| By Pete Burak

Be your best self

Practicing the cardinal virtues

I’ll never forget the conversation where my dad revealed to me the difference between a nice guy and a good man. We were sitting in the driveway after a particularly heated and intense basketball training session. I hadn’t felt like practicing, I grumpily let him know it and, unsurprisingly, I started off playing terribly. He, in response, challenged me to work harder, rise above and remember the goals I was working toward.

I wanted to be an exceptional basketball player, but in the moment, my feelings of disinterest, laziness and annoyance were winning. Ultimately, his message broke through, and I conquered my unhelpful desires and put in the work. As we arrived back home, Dad said, “Pete, this was a perfect example of the difference between a nice guy and a good man.” He proceeded to explain how a “nice guy” might know how to act politely but doesn’t know how to conquer his feelings and ultimately doesn’t live with perseverance and tenacity. A “good man,” however, does what is right regardless of his feelings; he fosters habits directed toward a noble purpose. Ultimately, a “good man” is virtuous.

I love this definition of virtue from the Catechism, #1803: “A virtue is a habitual and firm disposition to do the good. It allows the person not only to perform good acts, but to give the best of himself. The virtuous person tends toward the good with all his sensory and spiritual powers; he pursues the good and chooses it in concrete actions.” Specifically, prudence, justice, fortitude and temperance (the cardinal virtues) are the four foundations upon which all the other human virtues are built.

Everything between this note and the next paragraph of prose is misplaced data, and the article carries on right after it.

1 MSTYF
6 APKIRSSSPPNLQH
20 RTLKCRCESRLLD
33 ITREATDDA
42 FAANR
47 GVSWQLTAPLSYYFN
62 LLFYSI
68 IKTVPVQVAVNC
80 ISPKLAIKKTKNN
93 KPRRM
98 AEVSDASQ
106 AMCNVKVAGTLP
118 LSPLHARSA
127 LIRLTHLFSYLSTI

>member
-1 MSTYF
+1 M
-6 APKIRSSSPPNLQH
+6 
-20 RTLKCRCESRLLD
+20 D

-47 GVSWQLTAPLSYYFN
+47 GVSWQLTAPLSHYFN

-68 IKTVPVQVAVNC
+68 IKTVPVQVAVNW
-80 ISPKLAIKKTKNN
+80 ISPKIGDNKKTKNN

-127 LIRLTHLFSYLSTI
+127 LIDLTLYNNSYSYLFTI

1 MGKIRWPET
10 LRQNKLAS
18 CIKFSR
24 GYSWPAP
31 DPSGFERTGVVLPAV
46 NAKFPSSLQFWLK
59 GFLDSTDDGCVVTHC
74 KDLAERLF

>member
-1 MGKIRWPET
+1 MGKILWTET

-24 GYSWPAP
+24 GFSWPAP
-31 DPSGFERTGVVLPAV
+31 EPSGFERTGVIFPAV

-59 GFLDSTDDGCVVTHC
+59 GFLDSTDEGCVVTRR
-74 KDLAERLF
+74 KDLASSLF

Prudence helps us choose what is the right thing to do, it’s well-formed reason in action. Justice is the repeated action of giving what is due or what is owed to both God and others. Fortitude is having the strength or the courage to do what is right when it’s hard. Temperance helps us enjoy and utilize earthly things and desires within the proper amount and balance.

So much more could be said, but I’ll leave you with one more quote from the Catechism, #1810: “Human virtues … are purified and elevated by divine grace. With God's help, they forge character …The virtuous man is happy to practice them.”

My dad’s wisdom on being a good man has consistently motivated me to practice the virtues, and my jump shot could use some reps too!

Pete Burak is the director of i.d.9:16, the young adult outreach of Renewal Ministries. He has a master’s degree in theology and is a frequent speaker on evangelization and discipleship.

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